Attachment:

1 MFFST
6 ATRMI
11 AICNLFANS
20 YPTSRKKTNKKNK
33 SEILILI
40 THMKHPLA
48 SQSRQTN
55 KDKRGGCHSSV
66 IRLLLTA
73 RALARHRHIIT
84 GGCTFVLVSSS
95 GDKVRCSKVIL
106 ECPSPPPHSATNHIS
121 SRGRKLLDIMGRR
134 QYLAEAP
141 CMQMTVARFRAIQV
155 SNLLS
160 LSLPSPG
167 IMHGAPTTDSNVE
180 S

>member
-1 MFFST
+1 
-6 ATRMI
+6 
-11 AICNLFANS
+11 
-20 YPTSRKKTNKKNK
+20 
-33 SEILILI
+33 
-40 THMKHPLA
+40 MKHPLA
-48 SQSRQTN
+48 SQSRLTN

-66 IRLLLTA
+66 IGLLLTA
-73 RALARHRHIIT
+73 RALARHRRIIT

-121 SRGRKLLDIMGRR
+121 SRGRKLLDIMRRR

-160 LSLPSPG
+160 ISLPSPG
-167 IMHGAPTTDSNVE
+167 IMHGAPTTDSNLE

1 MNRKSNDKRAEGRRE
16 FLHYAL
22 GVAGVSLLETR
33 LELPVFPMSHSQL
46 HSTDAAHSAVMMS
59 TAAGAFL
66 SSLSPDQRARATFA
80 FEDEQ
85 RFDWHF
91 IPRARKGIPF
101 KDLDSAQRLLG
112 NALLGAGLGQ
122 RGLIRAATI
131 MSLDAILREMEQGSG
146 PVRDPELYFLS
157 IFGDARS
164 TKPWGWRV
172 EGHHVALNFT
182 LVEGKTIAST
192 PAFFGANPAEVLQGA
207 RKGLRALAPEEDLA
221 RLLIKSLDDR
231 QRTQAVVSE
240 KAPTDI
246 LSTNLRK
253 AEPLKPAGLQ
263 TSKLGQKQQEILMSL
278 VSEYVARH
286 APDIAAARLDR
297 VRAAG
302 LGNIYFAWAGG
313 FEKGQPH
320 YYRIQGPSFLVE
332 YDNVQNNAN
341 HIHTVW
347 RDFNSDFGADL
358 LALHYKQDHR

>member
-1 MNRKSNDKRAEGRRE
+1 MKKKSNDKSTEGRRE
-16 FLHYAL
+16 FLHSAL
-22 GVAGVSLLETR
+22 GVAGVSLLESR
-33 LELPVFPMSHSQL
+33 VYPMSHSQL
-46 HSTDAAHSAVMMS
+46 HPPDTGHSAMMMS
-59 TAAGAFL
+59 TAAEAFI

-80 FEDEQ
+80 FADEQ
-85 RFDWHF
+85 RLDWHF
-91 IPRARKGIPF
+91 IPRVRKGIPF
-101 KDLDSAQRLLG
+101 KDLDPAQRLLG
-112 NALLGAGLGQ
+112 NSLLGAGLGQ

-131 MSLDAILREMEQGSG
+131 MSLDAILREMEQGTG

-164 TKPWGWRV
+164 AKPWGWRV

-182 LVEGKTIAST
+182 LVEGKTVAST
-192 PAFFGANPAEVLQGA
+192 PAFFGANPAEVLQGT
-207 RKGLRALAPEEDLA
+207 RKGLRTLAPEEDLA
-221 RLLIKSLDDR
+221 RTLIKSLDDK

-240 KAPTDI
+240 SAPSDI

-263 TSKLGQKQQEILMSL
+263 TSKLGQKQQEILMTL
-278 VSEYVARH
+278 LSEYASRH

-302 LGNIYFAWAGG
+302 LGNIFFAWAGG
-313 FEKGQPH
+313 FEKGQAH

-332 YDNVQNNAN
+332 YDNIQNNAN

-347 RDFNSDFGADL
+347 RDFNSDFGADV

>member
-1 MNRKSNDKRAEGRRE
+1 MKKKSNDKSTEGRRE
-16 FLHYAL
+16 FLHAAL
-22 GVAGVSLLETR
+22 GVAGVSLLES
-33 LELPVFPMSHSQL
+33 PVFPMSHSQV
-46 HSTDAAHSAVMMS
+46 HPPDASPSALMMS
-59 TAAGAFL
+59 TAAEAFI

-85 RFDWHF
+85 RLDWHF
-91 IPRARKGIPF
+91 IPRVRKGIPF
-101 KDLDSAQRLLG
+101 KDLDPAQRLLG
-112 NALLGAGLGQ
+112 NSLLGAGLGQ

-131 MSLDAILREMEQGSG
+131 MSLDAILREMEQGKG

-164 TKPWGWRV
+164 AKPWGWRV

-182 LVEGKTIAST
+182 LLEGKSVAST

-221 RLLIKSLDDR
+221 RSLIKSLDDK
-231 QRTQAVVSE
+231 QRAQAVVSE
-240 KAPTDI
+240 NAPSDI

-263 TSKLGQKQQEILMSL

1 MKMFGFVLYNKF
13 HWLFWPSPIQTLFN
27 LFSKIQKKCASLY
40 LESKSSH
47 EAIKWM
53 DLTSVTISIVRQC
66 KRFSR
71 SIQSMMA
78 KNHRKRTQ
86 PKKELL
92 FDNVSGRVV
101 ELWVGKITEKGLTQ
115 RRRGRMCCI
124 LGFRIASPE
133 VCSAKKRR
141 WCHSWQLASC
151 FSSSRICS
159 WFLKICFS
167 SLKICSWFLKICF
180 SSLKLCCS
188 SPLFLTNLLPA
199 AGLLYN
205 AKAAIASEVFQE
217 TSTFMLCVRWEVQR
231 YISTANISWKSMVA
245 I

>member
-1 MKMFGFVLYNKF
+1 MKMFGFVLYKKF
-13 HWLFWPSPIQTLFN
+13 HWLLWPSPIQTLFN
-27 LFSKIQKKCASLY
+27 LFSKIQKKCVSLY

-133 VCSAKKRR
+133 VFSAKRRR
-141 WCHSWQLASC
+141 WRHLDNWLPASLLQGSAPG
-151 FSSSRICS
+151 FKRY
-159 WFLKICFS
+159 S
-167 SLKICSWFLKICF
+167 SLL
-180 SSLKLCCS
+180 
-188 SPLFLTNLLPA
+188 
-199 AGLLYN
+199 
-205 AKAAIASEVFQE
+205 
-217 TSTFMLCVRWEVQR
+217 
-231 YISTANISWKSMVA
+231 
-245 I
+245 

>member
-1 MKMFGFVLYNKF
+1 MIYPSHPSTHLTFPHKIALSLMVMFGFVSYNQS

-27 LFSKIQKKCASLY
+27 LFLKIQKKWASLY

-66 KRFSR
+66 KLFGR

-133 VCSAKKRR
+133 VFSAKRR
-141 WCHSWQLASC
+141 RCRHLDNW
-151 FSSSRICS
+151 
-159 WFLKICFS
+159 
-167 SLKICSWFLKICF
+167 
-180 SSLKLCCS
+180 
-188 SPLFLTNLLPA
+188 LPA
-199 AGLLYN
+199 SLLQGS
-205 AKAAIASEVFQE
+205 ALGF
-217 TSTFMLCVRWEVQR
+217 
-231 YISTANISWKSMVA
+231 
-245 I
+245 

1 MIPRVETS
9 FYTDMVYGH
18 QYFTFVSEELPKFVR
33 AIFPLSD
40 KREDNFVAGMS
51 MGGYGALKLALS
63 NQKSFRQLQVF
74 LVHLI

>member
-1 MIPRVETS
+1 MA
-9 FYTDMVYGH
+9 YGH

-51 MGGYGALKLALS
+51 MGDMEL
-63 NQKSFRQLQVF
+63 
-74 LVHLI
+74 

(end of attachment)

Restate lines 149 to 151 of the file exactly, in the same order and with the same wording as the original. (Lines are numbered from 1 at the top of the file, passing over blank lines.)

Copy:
-101 KDLDSAQRLLG
+101 KDLDPAQRLLG
-112 NALLGAGLGQ